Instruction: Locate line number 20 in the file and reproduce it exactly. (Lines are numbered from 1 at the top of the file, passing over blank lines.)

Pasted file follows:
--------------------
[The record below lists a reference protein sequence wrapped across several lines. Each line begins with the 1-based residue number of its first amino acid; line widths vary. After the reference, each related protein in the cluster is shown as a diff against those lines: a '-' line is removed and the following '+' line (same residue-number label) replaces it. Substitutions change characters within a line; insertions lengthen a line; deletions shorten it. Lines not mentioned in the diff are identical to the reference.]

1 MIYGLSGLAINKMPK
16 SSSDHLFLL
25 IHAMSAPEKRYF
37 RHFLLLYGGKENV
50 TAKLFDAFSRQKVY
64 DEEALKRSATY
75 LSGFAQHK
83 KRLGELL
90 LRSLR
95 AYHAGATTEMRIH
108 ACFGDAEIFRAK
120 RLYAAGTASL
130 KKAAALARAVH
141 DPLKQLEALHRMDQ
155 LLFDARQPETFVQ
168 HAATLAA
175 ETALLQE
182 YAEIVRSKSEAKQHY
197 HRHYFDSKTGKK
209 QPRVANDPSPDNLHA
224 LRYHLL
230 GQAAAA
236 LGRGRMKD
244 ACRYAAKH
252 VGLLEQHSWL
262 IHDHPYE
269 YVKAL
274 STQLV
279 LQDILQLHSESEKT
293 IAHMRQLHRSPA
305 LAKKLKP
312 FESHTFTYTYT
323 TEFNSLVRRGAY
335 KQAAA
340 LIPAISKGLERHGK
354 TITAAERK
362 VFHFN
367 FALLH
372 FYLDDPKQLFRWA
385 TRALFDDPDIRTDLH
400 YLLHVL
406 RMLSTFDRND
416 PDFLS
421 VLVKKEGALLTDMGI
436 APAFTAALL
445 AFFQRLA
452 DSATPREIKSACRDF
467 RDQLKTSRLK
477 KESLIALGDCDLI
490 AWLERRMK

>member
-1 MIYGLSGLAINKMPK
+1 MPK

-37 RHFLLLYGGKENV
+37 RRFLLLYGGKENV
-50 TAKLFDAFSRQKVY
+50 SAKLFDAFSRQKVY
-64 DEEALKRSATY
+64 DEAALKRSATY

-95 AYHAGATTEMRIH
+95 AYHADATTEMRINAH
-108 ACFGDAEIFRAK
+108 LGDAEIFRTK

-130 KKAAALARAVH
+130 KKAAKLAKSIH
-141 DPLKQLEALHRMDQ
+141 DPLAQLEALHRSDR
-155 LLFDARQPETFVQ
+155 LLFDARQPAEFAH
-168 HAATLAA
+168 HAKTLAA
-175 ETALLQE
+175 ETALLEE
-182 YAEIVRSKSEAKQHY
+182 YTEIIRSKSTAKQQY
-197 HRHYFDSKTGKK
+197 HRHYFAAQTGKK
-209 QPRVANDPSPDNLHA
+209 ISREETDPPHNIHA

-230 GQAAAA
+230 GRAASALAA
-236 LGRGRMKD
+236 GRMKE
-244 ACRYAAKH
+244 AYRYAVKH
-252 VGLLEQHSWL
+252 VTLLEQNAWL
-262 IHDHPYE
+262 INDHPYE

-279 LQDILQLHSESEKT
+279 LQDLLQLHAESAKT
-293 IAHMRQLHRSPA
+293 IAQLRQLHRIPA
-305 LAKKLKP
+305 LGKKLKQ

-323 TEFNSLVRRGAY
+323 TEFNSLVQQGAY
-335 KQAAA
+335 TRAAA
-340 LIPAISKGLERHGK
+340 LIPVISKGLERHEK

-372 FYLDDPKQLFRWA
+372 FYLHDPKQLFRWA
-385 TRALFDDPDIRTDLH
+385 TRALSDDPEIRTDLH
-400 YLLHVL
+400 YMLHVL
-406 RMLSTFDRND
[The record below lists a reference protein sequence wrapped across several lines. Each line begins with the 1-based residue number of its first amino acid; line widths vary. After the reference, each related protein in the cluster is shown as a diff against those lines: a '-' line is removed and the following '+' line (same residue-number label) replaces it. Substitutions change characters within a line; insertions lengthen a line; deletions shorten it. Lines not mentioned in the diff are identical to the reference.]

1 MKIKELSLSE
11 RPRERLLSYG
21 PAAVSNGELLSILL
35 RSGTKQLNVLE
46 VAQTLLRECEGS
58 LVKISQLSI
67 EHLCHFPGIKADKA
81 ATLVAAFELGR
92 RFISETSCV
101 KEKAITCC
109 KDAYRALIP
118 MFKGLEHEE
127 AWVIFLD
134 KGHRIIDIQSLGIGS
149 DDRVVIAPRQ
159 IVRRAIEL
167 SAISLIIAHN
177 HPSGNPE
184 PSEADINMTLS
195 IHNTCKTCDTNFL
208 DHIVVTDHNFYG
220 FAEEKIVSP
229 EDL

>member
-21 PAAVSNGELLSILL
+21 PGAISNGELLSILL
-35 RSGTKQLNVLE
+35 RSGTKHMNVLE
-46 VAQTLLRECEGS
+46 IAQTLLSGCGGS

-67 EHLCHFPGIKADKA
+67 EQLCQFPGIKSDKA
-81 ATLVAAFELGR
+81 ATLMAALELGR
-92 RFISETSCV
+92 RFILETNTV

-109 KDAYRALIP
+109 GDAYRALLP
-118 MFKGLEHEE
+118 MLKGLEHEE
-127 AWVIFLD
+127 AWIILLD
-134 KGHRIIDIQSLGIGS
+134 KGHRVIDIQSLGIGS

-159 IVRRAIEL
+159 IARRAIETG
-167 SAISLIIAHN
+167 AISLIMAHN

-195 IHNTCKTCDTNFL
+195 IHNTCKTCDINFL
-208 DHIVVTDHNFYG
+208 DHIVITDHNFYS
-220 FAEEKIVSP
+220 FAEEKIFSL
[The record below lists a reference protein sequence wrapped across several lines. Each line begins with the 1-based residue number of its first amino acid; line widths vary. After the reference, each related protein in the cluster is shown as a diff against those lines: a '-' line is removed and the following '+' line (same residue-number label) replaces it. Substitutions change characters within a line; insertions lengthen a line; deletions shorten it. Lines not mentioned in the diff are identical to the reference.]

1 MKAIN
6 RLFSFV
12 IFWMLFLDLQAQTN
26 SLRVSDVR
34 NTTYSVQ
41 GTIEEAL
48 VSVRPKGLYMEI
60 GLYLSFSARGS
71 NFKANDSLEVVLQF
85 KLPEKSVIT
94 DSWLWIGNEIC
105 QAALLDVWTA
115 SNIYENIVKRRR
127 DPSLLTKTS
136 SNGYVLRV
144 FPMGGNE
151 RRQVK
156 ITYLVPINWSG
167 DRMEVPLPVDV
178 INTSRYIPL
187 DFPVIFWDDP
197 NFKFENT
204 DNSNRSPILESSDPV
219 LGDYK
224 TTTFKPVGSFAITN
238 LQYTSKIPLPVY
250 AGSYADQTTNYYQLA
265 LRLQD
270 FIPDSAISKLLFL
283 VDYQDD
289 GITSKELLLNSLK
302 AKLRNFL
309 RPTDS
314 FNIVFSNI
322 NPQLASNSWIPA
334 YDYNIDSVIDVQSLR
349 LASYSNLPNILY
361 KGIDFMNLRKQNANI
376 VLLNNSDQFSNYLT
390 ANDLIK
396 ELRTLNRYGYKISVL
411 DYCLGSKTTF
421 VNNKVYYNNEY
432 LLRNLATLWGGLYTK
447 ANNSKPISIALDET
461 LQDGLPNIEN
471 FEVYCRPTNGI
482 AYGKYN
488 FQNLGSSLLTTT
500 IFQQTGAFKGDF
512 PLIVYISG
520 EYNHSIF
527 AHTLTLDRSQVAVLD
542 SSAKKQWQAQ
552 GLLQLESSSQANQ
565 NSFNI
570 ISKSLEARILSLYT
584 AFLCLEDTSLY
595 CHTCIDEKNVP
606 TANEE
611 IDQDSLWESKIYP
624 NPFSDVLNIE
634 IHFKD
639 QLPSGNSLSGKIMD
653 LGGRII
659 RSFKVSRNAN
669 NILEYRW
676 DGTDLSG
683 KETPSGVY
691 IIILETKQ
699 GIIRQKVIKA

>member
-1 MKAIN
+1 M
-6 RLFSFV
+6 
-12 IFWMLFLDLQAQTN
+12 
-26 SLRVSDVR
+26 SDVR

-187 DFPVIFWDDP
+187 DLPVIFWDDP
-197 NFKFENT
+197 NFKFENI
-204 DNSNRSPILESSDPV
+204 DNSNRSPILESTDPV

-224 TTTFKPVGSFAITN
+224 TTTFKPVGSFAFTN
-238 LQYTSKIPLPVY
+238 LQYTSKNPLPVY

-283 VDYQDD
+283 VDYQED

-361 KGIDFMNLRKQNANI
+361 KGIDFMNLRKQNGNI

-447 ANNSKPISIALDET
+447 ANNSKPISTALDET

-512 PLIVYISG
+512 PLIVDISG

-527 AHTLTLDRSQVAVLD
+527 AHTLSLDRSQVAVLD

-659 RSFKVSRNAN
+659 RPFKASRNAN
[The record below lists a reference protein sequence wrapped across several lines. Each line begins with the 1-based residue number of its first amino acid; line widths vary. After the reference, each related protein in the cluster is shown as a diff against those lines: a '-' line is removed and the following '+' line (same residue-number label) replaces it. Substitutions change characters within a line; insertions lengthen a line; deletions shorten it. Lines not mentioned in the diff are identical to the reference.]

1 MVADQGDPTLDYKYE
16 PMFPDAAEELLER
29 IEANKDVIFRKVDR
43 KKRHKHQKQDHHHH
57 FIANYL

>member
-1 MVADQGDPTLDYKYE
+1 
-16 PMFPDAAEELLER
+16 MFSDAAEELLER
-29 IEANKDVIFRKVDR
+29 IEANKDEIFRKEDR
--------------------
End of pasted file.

197 HRHYFDSKTGKK